Silo restaurant serves up sustainable food and interiors

The world’s first zero-waste restaurant proves it’s possible to banish the bin

Silo restaurant Hackney Wick
Clare Lewington

Chef Douglas McMaster’s Brighton-born zero-waste dining concept,Silo, where bin-avoidance forms the basis of the menu, has found anew home in London’s Hackney Wick. Serving a single tasting menu in an airy, ex-industrial room, McMaster is a man on a mission – and yet a sense of playfulness underpins the experience.

Dishes such as charred white artichokes with Stichelton sauce and ruby kraut, which might have disappeared the next day (or sooner, says McMaster, highlighting the quirks of sustainable sourcing) are colourful, creative and, if guests choose the ‘all in’ flight, delivered with an unconventional series of drinks, some from the on-site brewery. A cork-embedded magnet draws cutlery out of the recesses of each table, and a menu projected on the wall makes for a fun paper-saver.

Silo restaurant food
Matt Russell

Designed by London interior studio Nina +Co, whose founder Nina Woodcroft had become disillusioned by projects that pursued ‘beauty at any cost’, the zero-waste ethos is, quite literally, embedded into the fabric of the place. The floor is carbon-negative cork, harvested by hand in Portugal; the tabletops and bar are made from recycled polyester packaging waste by materials pioneers Smile Plastics; and the plates were produced using old plastic bags.

‘It’s a lifetime project for me, not just a trend’

The lounge area that flanks one edge of the L-shaped bar, mean while, is furnished with bulbous mycelium tables, stools and lighting (above left) that have been ‘grown to order’ – to Woodcroft’s knowledge, Silo is the first restaurant to utilise this mushroom-like fungus. Even the wall lights – crafted from crushed wine bottles from the original outpost by Sussex potter Mark Ciavola – are reused in a throwback to its Brighton years.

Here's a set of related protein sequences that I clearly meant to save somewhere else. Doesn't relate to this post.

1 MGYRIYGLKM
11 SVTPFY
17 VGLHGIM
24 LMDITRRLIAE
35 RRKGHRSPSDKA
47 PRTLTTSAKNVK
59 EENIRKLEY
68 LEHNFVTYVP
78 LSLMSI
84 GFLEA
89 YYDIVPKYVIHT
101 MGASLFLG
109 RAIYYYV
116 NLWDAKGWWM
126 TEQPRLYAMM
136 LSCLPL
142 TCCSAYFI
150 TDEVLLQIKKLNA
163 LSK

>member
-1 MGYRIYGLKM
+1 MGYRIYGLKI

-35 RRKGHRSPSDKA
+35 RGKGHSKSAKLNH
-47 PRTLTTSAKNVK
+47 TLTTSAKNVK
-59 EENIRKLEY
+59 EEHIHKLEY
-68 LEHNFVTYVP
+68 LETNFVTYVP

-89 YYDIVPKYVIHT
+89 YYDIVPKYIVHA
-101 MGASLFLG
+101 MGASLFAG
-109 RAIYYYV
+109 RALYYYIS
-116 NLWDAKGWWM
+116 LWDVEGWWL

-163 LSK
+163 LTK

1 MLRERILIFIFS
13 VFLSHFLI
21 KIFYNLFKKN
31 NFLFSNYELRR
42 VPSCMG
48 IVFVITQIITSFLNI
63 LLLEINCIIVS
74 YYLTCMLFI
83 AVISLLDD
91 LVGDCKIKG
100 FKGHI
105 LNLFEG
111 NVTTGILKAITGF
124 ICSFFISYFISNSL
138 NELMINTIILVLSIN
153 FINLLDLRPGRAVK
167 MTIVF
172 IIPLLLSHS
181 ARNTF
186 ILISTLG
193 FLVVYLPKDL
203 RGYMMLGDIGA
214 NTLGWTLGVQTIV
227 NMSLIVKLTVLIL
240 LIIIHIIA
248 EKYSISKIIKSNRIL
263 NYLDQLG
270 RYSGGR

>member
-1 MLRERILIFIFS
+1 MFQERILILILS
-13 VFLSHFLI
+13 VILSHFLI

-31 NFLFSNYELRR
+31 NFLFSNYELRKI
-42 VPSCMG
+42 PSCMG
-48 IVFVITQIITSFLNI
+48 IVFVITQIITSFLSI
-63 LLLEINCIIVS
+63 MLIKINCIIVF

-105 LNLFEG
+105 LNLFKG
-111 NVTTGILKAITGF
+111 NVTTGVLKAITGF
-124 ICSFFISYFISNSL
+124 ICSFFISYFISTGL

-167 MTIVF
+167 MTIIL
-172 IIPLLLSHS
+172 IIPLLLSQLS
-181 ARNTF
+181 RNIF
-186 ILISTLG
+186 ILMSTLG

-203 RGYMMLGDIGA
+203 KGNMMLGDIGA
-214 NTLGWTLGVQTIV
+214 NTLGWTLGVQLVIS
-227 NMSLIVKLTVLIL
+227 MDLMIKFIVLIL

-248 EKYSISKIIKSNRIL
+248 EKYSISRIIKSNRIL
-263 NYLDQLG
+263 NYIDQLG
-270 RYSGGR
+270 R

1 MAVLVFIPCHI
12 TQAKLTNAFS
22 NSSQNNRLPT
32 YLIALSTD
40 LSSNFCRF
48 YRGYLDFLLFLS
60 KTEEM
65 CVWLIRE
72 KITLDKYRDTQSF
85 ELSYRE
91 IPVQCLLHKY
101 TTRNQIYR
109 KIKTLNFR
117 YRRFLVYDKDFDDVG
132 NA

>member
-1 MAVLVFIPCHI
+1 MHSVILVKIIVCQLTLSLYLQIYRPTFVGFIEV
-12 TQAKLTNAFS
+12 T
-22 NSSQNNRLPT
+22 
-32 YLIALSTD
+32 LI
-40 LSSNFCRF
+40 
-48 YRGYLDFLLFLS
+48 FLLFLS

Silo restaurant mycelium furniture
Clare Lewington

Yet, for all its buzz, both chef and designer are clear on the concept’s challenges. ‘It hasn’t been an easy ride,’ says McMaster, noting that no one else has, as yet, attempted something similar. ‘We fell down a couple of rabbit holes with some super-cool materials of the future – potato waste, pine needles,’ admits Woodcroft, but she also says guests were enquiring about the bespoke tables on the opening night. Clearly there’s an appetite for McMaster’s vision, now proven as viable. ‘I’m in this for the long haul. It’s a lifetime project for me, not just a trend.’

This article first appeared in ELLE Decoration February 2020

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